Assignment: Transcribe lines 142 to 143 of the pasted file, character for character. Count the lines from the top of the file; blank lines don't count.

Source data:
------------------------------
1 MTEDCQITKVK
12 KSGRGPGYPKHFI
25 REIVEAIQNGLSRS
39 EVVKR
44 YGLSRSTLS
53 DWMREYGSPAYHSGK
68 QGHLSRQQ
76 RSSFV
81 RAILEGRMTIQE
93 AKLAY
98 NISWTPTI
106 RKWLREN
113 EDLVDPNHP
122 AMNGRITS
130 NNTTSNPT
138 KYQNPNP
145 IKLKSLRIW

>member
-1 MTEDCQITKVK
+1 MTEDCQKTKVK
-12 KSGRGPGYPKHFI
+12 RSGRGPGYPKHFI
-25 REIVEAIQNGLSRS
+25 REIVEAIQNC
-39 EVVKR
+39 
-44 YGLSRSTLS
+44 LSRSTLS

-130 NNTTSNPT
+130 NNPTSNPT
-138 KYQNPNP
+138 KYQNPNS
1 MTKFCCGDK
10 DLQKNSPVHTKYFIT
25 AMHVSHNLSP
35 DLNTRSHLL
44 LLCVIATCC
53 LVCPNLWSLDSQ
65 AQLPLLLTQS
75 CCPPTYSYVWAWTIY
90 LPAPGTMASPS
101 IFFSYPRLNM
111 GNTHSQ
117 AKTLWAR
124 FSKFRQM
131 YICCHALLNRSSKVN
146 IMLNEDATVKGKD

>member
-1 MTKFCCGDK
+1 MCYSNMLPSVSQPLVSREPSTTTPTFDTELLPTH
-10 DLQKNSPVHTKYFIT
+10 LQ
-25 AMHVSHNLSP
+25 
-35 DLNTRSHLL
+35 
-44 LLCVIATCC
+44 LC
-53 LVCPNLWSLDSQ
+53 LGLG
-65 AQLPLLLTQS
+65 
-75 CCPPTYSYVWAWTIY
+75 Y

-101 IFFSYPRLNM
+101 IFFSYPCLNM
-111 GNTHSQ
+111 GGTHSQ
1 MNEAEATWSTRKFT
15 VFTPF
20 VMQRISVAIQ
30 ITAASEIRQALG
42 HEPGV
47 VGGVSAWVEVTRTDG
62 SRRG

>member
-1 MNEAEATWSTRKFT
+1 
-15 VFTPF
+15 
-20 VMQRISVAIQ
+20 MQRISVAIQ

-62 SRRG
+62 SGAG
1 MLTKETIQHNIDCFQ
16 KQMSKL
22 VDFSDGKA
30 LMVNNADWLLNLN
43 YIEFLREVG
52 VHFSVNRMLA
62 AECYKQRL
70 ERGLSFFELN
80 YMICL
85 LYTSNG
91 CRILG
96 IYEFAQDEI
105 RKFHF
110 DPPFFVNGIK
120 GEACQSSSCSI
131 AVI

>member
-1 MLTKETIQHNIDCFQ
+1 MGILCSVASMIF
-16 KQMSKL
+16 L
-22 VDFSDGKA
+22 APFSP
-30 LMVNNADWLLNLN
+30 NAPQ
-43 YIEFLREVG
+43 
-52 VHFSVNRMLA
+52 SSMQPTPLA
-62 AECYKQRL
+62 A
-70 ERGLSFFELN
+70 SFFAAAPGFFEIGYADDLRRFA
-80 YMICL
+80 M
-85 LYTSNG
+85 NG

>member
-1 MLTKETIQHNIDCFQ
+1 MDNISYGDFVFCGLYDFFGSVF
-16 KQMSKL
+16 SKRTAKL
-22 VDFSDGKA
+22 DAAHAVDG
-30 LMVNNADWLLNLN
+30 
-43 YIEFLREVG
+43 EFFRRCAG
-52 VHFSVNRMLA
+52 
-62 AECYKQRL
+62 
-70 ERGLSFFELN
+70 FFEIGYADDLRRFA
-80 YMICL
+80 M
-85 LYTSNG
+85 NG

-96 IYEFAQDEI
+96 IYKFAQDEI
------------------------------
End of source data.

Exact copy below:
+85 NG

-96 IYEFAQDEI